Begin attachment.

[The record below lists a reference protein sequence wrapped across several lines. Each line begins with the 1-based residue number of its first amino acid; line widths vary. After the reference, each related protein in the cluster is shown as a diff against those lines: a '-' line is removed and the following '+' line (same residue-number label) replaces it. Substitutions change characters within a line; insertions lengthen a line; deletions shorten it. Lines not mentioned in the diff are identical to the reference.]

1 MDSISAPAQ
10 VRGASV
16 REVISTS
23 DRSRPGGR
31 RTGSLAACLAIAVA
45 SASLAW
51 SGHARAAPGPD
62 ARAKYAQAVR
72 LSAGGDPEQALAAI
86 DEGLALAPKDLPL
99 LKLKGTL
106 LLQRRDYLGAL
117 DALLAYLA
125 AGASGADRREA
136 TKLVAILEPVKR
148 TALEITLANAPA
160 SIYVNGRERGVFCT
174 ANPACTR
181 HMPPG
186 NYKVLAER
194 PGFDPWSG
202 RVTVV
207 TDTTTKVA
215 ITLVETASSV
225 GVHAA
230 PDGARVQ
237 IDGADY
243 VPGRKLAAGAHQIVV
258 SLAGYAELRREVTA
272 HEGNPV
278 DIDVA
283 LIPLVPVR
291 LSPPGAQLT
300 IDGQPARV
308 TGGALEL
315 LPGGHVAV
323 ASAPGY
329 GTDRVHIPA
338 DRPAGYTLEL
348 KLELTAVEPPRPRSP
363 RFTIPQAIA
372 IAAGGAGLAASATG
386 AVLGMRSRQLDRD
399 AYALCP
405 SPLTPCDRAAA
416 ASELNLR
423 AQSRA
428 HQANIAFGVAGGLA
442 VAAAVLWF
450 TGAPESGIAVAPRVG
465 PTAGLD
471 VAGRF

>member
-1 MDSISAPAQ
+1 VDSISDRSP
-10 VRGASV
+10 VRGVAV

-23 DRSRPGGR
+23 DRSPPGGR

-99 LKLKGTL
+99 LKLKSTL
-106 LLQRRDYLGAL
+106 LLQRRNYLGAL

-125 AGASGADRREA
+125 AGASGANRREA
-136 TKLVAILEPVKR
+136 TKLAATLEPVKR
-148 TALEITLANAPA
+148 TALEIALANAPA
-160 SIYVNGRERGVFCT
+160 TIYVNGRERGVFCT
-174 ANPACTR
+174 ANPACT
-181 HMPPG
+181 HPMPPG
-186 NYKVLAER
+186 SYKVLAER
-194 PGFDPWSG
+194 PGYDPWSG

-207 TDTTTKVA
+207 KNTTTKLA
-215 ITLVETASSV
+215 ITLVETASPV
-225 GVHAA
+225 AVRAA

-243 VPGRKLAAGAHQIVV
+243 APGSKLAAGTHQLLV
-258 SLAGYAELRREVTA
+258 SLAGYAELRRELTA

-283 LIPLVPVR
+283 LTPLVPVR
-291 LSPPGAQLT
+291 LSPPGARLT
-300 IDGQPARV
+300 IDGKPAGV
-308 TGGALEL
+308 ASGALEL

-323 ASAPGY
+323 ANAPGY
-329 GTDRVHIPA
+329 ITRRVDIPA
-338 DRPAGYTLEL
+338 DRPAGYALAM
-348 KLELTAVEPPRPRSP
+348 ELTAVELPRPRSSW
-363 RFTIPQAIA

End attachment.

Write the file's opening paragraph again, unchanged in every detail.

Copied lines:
[The record below lists a reference protein sequence wrapped across several lines. Each line begins with the 1-based residue number of its first amino acid; line widths vary. After the reference, each related protein in the cluster is shown as a diff against those lines: a '-' line is removed and the following '+' line (same residue-number label) replaces it. Substitutions change characters within a line; insertions lengthen a line; deletions shorten it. Lines not mentioned in the diff are identical to the reference.]